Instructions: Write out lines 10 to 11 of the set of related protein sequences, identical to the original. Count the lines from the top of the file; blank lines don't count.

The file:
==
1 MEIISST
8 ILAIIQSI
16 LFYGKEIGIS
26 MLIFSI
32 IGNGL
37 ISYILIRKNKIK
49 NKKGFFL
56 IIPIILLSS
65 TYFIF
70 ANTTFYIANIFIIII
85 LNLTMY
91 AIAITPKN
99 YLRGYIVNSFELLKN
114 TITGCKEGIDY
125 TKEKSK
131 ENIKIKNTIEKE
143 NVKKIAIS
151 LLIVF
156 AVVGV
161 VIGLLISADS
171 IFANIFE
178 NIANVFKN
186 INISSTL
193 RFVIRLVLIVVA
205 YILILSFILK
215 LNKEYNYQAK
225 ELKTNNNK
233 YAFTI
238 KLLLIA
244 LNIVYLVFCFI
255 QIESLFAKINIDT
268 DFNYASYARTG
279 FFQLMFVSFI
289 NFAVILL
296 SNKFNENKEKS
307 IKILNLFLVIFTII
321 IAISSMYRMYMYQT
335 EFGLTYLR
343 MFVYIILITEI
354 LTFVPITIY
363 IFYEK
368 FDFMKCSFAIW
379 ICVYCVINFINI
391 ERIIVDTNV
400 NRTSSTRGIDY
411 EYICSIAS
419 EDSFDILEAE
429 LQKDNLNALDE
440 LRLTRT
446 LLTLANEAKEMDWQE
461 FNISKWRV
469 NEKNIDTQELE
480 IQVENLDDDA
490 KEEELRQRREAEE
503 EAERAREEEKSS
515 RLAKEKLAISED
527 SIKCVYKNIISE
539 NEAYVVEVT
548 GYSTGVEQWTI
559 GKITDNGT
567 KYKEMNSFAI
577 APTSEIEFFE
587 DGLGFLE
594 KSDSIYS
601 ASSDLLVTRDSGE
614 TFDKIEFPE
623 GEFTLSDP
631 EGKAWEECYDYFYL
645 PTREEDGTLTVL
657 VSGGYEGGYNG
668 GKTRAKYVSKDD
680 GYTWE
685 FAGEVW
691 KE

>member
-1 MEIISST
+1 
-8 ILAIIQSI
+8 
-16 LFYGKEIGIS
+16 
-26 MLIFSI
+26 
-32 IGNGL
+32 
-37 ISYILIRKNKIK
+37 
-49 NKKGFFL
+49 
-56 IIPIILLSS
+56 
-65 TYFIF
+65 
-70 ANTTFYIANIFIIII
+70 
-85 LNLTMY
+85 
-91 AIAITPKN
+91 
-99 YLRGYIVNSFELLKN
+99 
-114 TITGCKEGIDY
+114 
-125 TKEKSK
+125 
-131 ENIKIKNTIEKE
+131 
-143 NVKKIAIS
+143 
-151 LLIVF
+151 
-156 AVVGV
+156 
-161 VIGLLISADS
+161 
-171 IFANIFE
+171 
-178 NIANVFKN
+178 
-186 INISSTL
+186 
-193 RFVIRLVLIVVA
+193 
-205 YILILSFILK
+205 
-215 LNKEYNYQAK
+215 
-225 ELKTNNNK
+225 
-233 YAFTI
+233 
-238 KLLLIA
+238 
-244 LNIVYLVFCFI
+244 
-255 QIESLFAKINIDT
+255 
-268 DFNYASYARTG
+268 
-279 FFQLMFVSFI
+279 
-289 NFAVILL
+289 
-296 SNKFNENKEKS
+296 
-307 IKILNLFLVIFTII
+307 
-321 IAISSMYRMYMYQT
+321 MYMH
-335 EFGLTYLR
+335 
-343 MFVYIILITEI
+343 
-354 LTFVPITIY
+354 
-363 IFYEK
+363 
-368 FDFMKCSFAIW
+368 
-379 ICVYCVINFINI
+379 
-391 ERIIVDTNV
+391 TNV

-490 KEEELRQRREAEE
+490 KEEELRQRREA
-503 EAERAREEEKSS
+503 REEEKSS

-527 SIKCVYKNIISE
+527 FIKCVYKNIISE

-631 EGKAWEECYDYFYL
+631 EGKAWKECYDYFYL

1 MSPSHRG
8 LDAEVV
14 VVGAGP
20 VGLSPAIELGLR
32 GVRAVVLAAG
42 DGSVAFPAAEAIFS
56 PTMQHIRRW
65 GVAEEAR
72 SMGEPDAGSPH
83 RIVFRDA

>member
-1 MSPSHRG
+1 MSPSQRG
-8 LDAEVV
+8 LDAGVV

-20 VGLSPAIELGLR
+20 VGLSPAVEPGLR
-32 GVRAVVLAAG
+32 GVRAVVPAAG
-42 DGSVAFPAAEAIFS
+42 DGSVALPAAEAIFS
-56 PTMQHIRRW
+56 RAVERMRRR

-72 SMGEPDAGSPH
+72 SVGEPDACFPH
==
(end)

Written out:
70 ANTTFYIANIFIIII
85 LNLTMY